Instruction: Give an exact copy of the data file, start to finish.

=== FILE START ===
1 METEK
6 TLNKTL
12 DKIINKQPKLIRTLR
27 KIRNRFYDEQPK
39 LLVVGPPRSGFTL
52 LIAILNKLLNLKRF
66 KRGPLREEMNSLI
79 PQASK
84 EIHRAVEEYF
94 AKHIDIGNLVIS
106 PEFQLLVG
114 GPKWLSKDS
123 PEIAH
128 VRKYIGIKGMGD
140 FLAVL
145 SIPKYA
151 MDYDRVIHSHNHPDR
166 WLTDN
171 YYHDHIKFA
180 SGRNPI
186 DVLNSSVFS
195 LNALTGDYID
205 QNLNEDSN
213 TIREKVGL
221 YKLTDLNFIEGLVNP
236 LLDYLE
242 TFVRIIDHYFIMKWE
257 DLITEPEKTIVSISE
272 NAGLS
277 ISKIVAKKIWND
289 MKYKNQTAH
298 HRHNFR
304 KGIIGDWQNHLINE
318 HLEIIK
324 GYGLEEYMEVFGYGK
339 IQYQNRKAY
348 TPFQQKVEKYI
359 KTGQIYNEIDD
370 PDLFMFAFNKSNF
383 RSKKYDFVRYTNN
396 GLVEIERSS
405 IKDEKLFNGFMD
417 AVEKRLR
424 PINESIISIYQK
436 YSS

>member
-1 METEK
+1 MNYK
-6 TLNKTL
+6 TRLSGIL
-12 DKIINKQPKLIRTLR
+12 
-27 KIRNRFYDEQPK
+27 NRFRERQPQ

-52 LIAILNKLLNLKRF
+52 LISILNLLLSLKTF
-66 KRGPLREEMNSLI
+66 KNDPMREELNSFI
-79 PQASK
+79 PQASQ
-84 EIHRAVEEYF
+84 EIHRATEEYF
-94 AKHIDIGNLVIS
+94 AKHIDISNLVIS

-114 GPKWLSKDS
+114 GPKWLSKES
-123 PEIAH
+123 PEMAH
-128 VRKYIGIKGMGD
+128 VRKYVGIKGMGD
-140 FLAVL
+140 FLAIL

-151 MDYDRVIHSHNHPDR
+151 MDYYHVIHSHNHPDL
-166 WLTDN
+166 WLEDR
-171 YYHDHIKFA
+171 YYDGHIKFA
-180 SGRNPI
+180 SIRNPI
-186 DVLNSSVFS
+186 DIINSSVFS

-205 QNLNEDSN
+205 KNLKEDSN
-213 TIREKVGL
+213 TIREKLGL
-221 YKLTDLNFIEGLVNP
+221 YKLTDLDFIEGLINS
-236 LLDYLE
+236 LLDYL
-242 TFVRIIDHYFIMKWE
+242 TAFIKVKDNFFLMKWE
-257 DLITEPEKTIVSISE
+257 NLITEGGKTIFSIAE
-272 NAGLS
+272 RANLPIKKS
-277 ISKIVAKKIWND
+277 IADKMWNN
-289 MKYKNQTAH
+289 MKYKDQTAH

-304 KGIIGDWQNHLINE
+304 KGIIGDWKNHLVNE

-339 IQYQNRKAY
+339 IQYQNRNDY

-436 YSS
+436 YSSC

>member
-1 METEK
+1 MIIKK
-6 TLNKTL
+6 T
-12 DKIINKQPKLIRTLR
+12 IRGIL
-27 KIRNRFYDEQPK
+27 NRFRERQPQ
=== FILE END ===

1 METEK
6 TLNKTL
12 DKIINKQPKLIRTLR
27 KIRNRFYDEQPK
39 LLVVGPPRSGFTL
52 LIAILNKLLNLKRF
66 KRGPLREEMNSLI
79 PQASK
84 EIHRAVEEYF
94 AKHIDIGNLVIS
106 PEFQLLVG
114 GPKWLSKDS
123 PEIAH
128 VRKYIGIKGMGD
140 FLAVL
145 SIPKYA
151 MDYDRVIHSHNHPDR
166 WLTDN
171 YYHDHIKFA
180 SGRNPI
186 DVLNSSVFS
195 LNALTGDYID
205 QNLNEDSN
213 TIREKVGL
221 YKLTDLNFIEGLVNP
236 LLDYLE
242 TFVRIIDHYFIMKWE
257 DLITEPEKTIVSISE
272 NAGLS
277 ISKIVAKKIWND
289 MKYKNQTAH
298 HRHNFR
304 KGIIGDWQNHLINE
318 HLEIIK
324 GYGLEEYMEVFGYGK
339 IQYQNRKAY
348 TPFQQKVEKYI
359 KTGQIYNEIDD
370 PDLFMFAFNKSNF
383 RSKKYDFVRYTNN
396 GLVEIERSS
405 IKDEKLFNGFMD
417 AVEKRLR
424 PINESIISIYQK
436 YSS

>member
-1 METEK
+1 MNYK
-6 TLNKTL
+6 TRLSGIL
-12 DKIINKQPKLIRTLR
+12 
-27 KIRNRFYDEQPK
+27 NRFRERQPQ

-52 LIAILNKLLNLKRF
+52 LISILNLLLSLKTF
-66 KRGPLREEMNSLI
+66 KNDPMREELNSFI
-79 PQASK
+79 PQASQ
-84 EIHRAVEEYF
+84 EIHRATEEYF
-94 AKHIDIGNLVIS
+94 AKHIDISNLVIS

-114 GPKWLSKDS
+114 GPKWLSKES
-123 PEIAH
+123 PEMAH
-128 VRKYIGIKGMGD
+128 VRKYVGIKGMGD
-140 FLAVL
+140 FLAIL

-151 MDYDRVIHSHNHPDR
+151 MDYYHVIHSHNHPDL
-166 WLTDN
+166 WLEDR
-171 YYHDHIKFA
+171 YYDGHIKFA
-180 SGRNPI
+180 SIRNPI
-186 DVLNSSVFS
+186 DIINSSVFS

-205 QNLNEDSN
+205 KNLKEDSN
-213 TIREKVGL
+213 TIREKLGL
-221 YKLTDLNFIEGLVNP
+221 YKLTDLDFIEGLINS
-236 LLDYLE
+236 LLDYL
-242 TFVRIIDHYFIMKWE
+242 TAFIKVKDNFFLMKWE
-257 DLITEPEKTIVSISE
+257 NLITEGGKTIFSIAE
-272 NAGLS
+272 RANLPIKKS
-277 ISKIVAKKIWND
+277 IADKMWNN
-289 MKYKNQTAH
+289 MKYKDQTAH

-304 KGIIGDWQNHLINE
+304 KGIIGDWKNHLVNE

-339 IQYQNRKAY
+339 IQYQNRNDY

-436 YSS
+436 YSSC

>member
-1 METEK
+1 MIIKK
-6 TLNKTL
+6 T
-12 DKIINKQPKLIRTLR
+12 IRGIL
-27 KIRNRFYDEQPK
+27 NRFRERQPQ